There's nothing like having one agreement with a client and then realizing they had something completely different in mind.
Often a quick email or phone call is all it takes to ensure that you'll deliver the product the client expects. Other times it may take a sit down meeting and submitting a rough draft.
Many writers cringe at the thought of submitting a rough copy to a client for fear that the client will then begin their critique of the work. This definitely happens and if you know your client, you may just want to submit an outline and avoid detail that'll have them taking out their editor's pen.
Don't be afraid to ask questions. I know I sometimes hesitate with a new client because I'm afraid they'll think I don't know what I'm doing. Well, if I turn in something completely different than what they were expecting, they'll think I'm clueless for sure.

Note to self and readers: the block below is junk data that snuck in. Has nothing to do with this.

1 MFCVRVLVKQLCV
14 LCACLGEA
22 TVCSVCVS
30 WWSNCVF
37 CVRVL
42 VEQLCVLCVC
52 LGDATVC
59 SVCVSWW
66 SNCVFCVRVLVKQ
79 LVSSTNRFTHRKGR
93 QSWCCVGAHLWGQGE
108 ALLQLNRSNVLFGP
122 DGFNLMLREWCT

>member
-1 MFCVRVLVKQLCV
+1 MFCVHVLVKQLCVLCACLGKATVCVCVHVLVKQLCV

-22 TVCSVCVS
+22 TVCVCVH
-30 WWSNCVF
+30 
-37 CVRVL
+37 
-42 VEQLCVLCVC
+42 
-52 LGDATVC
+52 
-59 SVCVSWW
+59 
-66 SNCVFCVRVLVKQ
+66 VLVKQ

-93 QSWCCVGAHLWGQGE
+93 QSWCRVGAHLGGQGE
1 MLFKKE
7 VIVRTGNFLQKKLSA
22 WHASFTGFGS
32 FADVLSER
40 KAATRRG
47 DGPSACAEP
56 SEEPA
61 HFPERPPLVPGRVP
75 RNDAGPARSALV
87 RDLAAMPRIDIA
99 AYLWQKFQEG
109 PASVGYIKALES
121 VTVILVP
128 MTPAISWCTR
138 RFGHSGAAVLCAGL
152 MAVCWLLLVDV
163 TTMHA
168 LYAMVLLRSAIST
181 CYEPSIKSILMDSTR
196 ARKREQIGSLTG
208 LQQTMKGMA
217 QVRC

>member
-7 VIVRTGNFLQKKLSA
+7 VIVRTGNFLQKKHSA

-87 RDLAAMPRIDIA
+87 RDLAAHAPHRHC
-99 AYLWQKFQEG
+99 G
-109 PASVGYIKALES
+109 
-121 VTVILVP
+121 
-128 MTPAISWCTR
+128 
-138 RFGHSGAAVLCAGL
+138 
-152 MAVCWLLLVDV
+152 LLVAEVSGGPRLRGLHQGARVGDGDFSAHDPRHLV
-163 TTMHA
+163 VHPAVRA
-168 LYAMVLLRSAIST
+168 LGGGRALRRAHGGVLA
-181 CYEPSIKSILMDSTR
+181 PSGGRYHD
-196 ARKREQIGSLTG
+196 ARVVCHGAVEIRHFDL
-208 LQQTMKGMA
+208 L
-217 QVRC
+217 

When approaching a project, put your interviewer's hat on with the client. What are all the things you'd want to know about the project if you weren't involved? What are the things the client's audience would want to know?
For some of my more frequent work I have a base list of questions I ask before getting into the detail of the particular project. Nothing like writing a press release and having to call the client up and ask - "When is the event?"
When working with your clients, what steps do you take to make sure you both are on the same page?
Tags: client communication
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